Avoid This Dangerous Weight-Loss Trend
By Paige Dorkin
The thyroid – in its sluggish state – has long been linked to excess padding. Now, it’s also at the centre of an alarming weight-loss trend.
When she was just 16, Jesse Ann Addicott, a beauty therapist from Pietermaritzburg, discovered she’d gained a few kilos and felt constantly lethargic. At first, her doctor suspected she had chronic fatigue syndrome (aka “yuppie flu”), but blood tests set the record straight: Jesse had hypothyroidism – an underactive thyroid gland.
A rather pretty, bow-tie-shaped organ in your neck, your thyroid plays a starring role in the regulation of your metabolism. It sits just in front of your windpipe and produces two main hormones – T4 (thyroxine) and T3 (triiodothyronine) – essential for the conversion of oxygen and kilojoules into energy. So when it plays up, it can have a nasty effect.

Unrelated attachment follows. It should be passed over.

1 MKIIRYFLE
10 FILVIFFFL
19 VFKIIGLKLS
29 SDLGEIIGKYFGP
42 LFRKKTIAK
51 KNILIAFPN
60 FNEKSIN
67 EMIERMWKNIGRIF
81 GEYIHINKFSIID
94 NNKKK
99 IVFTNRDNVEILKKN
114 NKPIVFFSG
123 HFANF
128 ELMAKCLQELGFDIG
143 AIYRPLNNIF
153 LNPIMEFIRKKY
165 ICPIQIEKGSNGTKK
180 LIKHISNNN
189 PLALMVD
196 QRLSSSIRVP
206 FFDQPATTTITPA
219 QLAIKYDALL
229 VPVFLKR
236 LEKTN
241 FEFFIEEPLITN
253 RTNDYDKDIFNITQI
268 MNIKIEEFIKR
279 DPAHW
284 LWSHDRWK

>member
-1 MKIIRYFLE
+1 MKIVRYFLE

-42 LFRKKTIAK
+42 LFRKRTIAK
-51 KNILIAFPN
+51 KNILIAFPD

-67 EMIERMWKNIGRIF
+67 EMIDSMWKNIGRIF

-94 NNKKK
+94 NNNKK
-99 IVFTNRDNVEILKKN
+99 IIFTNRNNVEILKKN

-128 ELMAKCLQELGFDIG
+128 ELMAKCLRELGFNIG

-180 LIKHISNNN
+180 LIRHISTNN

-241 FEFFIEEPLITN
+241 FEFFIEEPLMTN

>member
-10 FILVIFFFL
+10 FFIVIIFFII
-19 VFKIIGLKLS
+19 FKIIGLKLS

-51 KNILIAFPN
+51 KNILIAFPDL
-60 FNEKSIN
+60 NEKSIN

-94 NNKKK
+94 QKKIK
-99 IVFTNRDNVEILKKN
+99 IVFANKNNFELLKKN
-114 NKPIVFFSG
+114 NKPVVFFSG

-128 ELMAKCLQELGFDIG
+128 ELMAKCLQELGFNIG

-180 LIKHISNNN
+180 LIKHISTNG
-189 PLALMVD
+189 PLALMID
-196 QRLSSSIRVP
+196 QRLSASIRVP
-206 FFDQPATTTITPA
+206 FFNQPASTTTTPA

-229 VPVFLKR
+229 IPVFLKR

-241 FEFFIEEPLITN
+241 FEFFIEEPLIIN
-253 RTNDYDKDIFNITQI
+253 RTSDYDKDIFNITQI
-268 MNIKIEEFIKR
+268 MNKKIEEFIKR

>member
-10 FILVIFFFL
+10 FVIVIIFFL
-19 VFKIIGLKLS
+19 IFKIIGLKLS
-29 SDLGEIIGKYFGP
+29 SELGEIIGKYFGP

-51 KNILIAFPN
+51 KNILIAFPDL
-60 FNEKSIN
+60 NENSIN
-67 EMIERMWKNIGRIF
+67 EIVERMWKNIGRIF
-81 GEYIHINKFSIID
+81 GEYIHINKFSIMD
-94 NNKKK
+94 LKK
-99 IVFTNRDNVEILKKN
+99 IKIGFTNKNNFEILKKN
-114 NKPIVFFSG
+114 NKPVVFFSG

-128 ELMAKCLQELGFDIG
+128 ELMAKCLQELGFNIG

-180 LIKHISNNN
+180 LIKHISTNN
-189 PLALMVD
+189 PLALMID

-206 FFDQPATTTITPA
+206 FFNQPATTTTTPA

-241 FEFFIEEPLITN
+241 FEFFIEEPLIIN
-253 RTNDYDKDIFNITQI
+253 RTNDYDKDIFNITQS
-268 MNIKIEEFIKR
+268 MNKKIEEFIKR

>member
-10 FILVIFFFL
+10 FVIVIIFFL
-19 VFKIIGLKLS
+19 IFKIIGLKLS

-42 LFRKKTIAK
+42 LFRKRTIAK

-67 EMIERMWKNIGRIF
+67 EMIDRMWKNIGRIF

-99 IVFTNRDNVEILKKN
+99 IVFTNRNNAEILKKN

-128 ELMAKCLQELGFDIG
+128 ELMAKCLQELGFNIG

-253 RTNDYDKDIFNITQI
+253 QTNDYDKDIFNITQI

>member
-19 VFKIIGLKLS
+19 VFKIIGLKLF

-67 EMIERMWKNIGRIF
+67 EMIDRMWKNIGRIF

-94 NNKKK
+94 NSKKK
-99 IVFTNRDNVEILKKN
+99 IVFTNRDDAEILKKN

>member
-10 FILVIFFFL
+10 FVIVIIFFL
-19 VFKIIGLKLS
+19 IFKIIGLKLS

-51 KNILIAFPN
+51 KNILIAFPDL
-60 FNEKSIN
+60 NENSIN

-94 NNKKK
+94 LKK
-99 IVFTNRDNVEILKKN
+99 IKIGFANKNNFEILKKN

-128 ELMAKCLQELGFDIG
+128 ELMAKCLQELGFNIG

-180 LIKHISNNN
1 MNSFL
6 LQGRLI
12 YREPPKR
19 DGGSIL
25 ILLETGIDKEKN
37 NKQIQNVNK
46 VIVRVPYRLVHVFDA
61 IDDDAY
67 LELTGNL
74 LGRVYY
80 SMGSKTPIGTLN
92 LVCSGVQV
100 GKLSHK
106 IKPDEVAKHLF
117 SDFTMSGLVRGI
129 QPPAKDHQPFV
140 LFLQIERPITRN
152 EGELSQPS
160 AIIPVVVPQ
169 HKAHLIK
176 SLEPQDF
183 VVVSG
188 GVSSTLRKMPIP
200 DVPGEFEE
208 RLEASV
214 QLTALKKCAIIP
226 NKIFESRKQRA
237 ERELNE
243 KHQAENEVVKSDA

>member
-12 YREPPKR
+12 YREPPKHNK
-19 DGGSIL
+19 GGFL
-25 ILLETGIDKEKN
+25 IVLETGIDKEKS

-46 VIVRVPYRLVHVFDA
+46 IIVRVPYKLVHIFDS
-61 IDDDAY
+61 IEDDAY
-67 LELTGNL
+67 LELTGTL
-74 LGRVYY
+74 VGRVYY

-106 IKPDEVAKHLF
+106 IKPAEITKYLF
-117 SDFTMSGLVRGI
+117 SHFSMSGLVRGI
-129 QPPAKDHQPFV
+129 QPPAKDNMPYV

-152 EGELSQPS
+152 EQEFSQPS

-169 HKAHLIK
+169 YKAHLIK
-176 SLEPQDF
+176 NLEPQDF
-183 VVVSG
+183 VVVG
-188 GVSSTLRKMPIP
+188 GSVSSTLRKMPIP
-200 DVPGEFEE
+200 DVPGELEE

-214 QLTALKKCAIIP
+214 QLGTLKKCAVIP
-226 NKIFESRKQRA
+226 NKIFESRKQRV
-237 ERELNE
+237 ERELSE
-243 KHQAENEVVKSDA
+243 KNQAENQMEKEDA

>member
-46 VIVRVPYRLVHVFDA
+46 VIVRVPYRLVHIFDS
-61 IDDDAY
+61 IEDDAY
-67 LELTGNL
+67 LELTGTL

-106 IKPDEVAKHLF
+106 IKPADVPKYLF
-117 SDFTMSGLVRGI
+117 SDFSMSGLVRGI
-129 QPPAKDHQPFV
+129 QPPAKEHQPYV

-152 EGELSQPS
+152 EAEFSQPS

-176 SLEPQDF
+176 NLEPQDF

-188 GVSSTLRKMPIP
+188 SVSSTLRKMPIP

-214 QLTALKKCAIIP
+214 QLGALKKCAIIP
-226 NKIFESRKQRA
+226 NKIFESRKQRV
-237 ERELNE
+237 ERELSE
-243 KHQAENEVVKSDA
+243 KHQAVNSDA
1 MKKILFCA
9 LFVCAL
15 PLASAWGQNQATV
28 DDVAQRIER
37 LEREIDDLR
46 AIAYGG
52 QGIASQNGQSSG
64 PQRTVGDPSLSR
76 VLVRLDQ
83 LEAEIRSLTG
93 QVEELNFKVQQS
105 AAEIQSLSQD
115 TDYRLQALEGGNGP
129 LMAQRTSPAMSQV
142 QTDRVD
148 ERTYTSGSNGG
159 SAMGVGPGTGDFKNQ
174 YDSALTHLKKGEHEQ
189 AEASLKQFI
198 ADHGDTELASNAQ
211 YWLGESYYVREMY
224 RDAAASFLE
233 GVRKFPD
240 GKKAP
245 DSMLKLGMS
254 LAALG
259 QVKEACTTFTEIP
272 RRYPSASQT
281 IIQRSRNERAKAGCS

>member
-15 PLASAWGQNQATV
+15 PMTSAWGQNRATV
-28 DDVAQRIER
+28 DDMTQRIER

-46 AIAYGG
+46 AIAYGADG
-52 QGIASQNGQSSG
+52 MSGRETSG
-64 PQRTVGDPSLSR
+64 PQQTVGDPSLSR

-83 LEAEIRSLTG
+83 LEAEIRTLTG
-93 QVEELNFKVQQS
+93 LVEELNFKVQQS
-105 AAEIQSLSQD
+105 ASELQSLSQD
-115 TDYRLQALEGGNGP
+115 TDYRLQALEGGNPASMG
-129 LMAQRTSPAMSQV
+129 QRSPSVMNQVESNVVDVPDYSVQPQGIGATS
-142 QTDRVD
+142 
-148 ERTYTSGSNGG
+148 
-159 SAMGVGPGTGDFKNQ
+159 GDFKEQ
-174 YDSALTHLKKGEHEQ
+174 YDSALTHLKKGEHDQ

“I was always tired and under the weather, with absolutely no drive or energy,” remembers Jesse, now 26. Her doctor put her on a low dose of Eltroxin, commonly prescribed for hypothyroidism. It took a full year for her thyroid levels to normalise and she’ll probably have to the take the meds for the rest of her life. Some nine years after she was first diagnosed, she still goes for thyroid-stimulating hormone (TSH) tests every six months. None of which sounds especially enviable. Yet, women have been known to fake Jesse’s condition – not because they want to seem more worn and lacking in volition, but to get their hands on her drugs which, they believe, have the power to supercharge their metabolic rate. In other words, underactive thyroid medication has become the new diet pill. Word on the street is that taking “hypo” meds like Eltroxin, despite having a perfectly normal thyroid, is how many celebs manage to shed centimetres so quickly. Some favour a cocktail of “Clen” (that’s Clenbuterol, prescribed for asthma) and Cytemol (synthetic T3) for really spectacular results.